In 2001, House Bill 157, relating to the maximum number of days clergypersons and judges have to return a signed Marriage License to the issuing Recorder of Deeds, was amended in the Missouri Senate to require Social Security Numbers on Marriage Applications and add to the 1996 marriage definition in Section 451.022 RSMo:
4. A marriage between persons of the same-sex will not be recognized for any purposes in this state even when valid where contracted.
The legislation was adopted as amended and signed into law by Governor Bob Holden.
Then Recorder Carpenter did not lobby against the amendment, did not urge the Recorders Association to lobby against the amendment, did not ask the Governor to veto the bill. This was the second time that the Recorders Association and Carpenter remained silent on legislation related to marriage license issuance, a key job of Recorders in Missouri.
In 2002, then Recorder Carpenter, Mayor Francis G. Slay, State Senator Harry Kennedy, Comptroller Darlene Green, and others, worked together to pass state legislation transferring the City’s Vital Records services from the City’s Health Department to the Recorder’s Office. Everyone agreed it made sense to consolidate birth and death records services in the same department as marriage records and in the same building and floor as personal property tax waivers and the City Hall DMV office.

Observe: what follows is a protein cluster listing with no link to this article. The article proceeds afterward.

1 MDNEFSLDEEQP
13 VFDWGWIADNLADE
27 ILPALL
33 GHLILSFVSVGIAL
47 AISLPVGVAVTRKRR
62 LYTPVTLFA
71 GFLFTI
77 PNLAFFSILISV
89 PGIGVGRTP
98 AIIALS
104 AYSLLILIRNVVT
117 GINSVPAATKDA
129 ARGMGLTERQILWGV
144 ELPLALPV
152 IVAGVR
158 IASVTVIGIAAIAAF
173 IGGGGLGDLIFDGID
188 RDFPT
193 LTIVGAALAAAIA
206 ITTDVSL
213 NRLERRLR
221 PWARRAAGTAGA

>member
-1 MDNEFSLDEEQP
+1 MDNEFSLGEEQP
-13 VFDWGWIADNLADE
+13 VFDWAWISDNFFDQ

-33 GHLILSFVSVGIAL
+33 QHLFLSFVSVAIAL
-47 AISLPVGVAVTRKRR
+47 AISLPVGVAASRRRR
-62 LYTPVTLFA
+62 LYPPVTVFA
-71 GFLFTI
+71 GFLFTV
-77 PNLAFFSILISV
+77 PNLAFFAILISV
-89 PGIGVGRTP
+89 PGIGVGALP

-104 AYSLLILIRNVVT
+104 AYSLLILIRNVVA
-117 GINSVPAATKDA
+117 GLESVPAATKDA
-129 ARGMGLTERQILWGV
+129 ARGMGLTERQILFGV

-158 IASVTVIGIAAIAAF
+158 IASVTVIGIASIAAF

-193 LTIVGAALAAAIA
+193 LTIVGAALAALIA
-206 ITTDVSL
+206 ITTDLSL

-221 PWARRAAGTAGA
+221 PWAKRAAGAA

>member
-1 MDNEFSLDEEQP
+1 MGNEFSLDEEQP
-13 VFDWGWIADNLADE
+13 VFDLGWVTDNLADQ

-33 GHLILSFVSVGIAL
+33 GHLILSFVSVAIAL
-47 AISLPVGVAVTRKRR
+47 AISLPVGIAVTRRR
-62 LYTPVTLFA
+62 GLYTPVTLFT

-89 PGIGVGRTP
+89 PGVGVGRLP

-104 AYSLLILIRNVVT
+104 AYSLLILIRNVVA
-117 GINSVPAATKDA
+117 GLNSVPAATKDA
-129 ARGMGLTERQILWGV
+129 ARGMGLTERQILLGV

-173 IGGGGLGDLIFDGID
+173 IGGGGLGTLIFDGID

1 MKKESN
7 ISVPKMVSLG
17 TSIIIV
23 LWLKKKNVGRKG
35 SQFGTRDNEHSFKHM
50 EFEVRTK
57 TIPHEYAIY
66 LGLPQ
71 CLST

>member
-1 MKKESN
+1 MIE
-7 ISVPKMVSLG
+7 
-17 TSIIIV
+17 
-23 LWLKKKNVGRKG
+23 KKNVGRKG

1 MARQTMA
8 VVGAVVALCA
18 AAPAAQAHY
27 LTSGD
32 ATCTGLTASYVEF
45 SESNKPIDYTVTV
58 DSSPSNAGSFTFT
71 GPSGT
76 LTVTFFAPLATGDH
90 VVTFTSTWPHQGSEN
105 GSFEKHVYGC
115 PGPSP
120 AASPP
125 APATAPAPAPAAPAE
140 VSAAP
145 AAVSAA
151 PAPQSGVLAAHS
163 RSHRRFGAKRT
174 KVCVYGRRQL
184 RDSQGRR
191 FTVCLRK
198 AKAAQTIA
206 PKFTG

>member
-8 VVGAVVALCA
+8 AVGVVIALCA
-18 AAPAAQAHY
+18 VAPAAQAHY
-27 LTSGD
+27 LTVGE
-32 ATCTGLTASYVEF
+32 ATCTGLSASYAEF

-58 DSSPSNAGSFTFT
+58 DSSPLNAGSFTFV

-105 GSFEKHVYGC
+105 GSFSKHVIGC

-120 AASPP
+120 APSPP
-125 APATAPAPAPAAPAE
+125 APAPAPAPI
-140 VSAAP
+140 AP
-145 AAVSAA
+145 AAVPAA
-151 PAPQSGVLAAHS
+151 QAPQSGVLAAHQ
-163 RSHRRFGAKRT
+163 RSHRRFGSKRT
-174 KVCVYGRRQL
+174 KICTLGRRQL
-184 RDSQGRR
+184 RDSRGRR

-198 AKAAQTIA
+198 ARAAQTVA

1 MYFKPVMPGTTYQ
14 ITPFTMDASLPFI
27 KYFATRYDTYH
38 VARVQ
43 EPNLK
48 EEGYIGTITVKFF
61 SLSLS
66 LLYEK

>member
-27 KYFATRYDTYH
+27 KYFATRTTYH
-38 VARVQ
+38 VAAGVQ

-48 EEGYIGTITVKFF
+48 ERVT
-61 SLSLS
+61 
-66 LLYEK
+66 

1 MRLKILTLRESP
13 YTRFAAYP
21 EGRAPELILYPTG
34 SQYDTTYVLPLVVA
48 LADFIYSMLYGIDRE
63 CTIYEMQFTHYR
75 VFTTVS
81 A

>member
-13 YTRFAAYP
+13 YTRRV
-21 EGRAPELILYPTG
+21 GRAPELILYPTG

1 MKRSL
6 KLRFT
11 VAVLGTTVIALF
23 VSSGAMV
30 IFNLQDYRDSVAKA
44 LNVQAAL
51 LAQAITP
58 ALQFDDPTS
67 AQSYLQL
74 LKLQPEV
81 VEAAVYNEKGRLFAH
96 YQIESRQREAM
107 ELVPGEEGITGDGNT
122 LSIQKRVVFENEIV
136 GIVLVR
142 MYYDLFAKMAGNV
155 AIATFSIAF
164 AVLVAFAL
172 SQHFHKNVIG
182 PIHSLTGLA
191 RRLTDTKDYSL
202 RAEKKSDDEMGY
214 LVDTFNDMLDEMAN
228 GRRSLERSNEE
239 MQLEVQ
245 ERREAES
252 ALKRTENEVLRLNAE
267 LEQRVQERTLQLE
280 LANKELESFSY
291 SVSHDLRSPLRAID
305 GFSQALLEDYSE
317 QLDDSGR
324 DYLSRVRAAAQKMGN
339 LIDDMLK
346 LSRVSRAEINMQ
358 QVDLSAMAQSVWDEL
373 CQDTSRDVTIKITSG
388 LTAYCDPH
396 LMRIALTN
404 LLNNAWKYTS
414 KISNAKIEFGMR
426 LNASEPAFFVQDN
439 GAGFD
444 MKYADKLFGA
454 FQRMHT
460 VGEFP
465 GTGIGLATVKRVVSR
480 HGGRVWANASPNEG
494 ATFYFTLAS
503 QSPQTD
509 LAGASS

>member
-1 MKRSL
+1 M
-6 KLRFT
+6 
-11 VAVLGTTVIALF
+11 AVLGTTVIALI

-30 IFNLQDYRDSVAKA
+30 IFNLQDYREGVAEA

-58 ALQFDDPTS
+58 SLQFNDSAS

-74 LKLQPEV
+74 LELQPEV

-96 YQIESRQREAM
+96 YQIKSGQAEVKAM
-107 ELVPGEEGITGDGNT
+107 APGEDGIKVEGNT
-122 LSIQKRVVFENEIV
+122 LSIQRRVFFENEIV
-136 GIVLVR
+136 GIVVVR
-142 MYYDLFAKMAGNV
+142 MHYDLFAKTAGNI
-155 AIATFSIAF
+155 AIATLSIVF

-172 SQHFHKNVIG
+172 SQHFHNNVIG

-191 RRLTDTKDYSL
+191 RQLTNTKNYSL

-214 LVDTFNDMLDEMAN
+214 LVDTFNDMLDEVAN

This would have been an excellent time to also consolidate the Domestic Partner Registry with the Recorder’s Marriage License Department. But it didn’t happen. Then Recorder Carpenter told me that the Mayor would not give her an additional full time employee as part of the deal.
In 2004, the Missouri General Assembly submitted to Missouri voters Constitutional Amendment #2 (Senate Joint Resolution 29) to amend Missouri’s Bill of Rights to define marriage in the Missouri Constitution:
Article 1, Section 33. That to be valid and recognized in this state, a marriage shall exist only between a man and a woman.
Then Recorder Carpenter did not lobby against the constitutional amendment and did not urge the Recorders Association to lobby against the constitutional amendment.